PETER V'landys strikes Sporting Declaration as a decent bloke.
Certainly, like most fans, I reckon he's doing a fine job running rugby league.
I was one of the many sceptics last season when V'landys announced the NRL's timeline to resume after the coronavirus hiatus, only to be pleasantly surprised when he proved me wrong.
It was inspiring stuff, at a time when feelgood stories were few and far between, and for that V'landys and his colleagues at head office deserve to be congratulated.
Likewise, the decision to introduce the new "six again" rule last year was a masterstroke, not only making the product more watchable, but also creating a more enjoyable game for the players.
As we've seen recently with the exemption granted to 17-year-old Joseph Suaalii so that he can play first grade for the Roosters, V'landys is more than willing to change policies, or overrule decisions made by previous administrators, if he thinks it is for the code's betterment.
If he notices something wrong, he wastes no time in setting it right. Common sense appears to be his trademark.
All of which brings me to an injustice that dates back five years, before the V'landys era had kicked off.
On Australia Day, 2016, Mitchell Pearce did the same thing as tens of thousands of other young Aussies enjoying the public holiday. He got on the drink with his mates.
Many hours later, having apparently been invited into a private residence, he was unknowingly videoed by a stranger with a mobile phone, and by the time he awoke the next day with a presumably sizeable hangover, all hell was in the process of breaking loose.
In quick succession, he had been shamed on national TV, forced to make a tearful, public apology, sacked as Roosters captain, slaughtered by the media and general public and handed an unprecedented NRL sanction: an eight-game suspension and $125,000 fine ($50,000 of which was suspended).
At the time, like many other neutral observers, I didn't have a huge amount of sympathy.
This was, of course, two years after the infamous Todd Carney "bubbler" incident, and the NRL had clearly decided a zero-tolerance policy was required to deal with player misconduct.
Fair enough. Hard to argue with that.
With the benefit of five years' hindsight, however, Pearce has every reason to feel ripped off.
Let's consider a few of the sanctions handed down in recent times to drunken NRL players.
Payne Haas recently pleaded guilty in Tweed Heads Local Court to intimidating police - including a female officer - and using offensive language. The NRL fined him $50,000 and banned him for three games.
Corey Norman copped one game and $10,000 for a street fight, while Victor Radley and Cody Walker each were handed $20,000 fines and two games on the sidelines for violent late-night incidents.
Nelson Asofa-Solomona sat out three Test matches - but no club games - and forked out $15,000 after going ballistic outside a Bali nightclub, while Adam Elliott, who was photographed dancing nude in a pub on Canterbury's 2018 Mad Monday slosh-up, handed over $15,000 but did not miss a game. Not forgetting Jack de Belin, who has been paid more than $1 million by the Dragons for the past two seasons, while he waits to learn if he will join Jarryd Hayne in jail as a convicted rapist.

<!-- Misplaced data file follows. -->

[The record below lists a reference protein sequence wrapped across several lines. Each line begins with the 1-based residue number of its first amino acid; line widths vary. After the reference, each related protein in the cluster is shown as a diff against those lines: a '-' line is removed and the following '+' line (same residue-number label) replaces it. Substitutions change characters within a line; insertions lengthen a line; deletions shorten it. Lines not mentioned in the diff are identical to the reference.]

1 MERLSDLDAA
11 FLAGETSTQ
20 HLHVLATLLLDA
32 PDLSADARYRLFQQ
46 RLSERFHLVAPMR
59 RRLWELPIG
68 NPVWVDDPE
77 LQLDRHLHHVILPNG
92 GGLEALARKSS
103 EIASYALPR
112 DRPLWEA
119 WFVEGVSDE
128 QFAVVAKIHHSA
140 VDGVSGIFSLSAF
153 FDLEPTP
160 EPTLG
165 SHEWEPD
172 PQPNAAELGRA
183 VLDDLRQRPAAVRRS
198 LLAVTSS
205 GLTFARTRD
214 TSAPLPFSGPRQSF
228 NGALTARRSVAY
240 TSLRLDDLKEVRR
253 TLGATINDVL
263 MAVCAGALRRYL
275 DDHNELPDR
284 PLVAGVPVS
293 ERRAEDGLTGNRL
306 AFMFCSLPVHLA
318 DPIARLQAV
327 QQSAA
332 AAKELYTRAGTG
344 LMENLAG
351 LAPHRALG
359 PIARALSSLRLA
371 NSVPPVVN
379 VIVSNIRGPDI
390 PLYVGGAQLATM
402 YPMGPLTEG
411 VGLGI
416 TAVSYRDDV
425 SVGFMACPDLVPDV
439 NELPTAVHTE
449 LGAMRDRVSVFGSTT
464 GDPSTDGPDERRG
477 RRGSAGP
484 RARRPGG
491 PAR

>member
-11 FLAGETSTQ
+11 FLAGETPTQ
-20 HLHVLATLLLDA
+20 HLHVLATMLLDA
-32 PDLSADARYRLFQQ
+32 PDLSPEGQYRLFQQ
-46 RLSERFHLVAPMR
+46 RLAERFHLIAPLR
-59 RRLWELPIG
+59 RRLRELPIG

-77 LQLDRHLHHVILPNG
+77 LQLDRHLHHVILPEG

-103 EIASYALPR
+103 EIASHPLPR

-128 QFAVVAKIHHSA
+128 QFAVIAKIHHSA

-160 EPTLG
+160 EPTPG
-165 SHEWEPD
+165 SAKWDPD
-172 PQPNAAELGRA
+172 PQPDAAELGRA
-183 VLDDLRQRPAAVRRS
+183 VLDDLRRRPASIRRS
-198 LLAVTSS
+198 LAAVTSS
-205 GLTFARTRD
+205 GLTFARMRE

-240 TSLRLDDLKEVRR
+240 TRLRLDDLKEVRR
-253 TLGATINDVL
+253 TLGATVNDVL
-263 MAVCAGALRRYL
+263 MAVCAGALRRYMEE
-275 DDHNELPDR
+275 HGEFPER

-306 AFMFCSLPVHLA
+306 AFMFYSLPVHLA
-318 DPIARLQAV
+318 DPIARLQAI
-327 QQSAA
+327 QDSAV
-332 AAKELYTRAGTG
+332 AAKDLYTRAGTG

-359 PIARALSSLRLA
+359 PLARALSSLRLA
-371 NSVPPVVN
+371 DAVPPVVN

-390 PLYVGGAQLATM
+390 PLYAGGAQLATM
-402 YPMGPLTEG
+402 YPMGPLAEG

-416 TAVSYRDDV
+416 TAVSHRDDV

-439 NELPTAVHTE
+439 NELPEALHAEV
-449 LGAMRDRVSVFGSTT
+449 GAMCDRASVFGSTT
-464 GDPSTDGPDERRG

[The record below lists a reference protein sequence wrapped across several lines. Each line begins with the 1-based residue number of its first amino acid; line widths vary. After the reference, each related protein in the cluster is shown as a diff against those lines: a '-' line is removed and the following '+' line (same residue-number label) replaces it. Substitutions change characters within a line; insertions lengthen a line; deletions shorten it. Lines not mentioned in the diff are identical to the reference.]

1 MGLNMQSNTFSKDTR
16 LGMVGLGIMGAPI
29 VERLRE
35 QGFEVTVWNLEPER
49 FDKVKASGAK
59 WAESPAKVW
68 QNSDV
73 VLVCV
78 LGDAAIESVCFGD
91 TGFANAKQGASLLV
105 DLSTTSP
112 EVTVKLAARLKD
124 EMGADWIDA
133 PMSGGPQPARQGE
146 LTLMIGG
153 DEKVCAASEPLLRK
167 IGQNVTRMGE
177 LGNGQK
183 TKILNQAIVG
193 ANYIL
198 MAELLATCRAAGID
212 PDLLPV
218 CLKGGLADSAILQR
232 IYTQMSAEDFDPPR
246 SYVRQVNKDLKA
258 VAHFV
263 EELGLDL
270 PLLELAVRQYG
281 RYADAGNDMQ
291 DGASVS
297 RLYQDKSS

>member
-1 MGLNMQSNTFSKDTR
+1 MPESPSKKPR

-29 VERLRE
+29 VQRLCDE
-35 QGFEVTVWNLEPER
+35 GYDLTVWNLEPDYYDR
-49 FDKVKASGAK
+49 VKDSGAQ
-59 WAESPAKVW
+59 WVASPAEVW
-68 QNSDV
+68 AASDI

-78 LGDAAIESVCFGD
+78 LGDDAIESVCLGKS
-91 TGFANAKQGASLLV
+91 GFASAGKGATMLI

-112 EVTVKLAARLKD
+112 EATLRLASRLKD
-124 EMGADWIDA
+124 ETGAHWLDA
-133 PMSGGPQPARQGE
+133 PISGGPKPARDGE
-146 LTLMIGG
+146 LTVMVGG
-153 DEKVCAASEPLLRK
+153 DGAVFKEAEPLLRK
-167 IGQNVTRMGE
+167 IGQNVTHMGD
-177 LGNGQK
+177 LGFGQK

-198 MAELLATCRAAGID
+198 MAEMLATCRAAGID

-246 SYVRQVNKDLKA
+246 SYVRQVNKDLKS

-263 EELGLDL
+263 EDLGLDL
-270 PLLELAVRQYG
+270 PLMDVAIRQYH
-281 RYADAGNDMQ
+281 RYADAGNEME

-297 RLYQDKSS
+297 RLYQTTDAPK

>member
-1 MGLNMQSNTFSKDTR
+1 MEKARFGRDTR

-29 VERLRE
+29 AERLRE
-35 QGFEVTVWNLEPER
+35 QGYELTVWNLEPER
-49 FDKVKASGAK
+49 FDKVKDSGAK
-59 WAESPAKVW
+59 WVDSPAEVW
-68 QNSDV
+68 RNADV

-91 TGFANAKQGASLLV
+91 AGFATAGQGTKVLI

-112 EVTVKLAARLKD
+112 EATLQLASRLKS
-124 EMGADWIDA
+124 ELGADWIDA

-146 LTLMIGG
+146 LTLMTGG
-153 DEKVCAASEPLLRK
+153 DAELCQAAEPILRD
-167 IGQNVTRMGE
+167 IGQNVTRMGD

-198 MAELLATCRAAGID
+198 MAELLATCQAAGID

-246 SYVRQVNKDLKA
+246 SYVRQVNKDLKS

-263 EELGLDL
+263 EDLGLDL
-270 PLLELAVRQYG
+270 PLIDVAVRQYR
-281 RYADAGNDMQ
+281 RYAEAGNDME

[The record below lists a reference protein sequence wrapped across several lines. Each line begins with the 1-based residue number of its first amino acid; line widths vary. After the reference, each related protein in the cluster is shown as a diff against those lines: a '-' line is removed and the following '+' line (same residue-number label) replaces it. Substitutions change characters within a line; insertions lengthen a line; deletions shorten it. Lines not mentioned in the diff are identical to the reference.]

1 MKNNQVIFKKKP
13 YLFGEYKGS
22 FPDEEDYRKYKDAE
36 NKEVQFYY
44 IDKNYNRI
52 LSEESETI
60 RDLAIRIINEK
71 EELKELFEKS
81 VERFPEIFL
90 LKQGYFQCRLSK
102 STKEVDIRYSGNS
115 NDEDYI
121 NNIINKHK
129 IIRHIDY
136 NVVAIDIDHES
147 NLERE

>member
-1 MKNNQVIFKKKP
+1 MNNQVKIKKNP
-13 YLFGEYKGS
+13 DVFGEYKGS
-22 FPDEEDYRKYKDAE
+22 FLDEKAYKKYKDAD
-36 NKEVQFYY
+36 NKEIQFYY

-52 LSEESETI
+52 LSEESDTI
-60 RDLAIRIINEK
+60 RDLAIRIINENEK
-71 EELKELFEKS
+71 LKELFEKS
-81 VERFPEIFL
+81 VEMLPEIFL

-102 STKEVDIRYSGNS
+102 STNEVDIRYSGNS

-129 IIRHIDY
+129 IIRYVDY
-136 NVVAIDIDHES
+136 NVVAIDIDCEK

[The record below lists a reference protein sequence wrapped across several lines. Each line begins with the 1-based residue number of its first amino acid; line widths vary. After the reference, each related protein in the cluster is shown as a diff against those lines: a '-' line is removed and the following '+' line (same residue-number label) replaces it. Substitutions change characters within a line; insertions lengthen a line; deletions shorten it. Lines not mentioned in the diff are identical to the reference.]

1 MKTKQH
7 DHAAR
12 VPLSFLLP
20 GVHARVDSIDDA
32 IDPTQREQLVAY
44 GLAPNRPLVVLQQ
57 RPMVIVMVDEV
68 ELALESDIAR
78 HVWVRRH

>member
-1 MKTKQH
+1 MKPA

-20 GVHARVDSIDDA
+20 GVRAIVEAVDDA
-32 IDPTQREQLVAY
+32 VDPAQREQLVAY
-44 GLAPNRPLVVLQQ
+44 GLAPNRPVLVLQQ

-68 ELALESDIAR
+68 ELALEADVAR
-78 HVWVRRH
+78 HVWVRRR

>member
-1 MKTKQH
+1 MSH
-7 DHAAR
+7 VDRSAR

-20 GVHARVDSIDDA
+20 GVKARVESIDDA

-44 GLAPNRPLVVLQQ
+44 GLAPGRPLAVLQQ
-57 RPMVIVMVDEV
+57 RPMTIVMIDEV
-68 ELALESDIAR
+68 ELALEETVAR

Consider all of the above, and then remind yourself that Pearce committed no crime in 2016, and the only people hurt were himself and those close to him.
In my view, Pearce's antics on that night were no more offensive, or damaging to the game's "brand", than the annual TV footage of players of any code celebrating grand final wins on Mad Monday.
He'd come unstuck and embarrassed himself after having a few too many. Anyone who hasn't been there, done that, at some point has clearly lived a very dull life.
Moreover, the price he paid was even higher. The suspension effectively cost the incumbent NSW halfback any chance of appearing in that year's Origin series, for which players were paid $30,000 a game.
The whole thing was such a travesty former NRL CEO Todd Greenberg admitted a few years ago that, in hindsight, Pearce's punishment was "overcooked".
Greenberg, who around the same time authorised spending $10,000 on a ring as a gift for Cameron Smith's wife, made no offer to reimburse Pearce.
I'd like to think Peter V'landys might have a greater appreciation of fair play.
Mitchell Pearce deserves a discount. Fifty grand strikes me as a nice, round number, which would mean he is still $25,000 out of pocket.
Much maligned throughout his career, I doubt you would find anyone who has played alongside Pearce, or coached him, with a bad word to say about the 31-year-old.
This week, as he prepared for his 300th NRL game, he could not have done any more to promote rugby league.
In a way, he's a real role model, not some cardboard cut-out spouting cliches.
Whatever mistakes he's made over the years, he has put up his hand and owned them. It's about time the NRL did likewise. Over to you, Peter.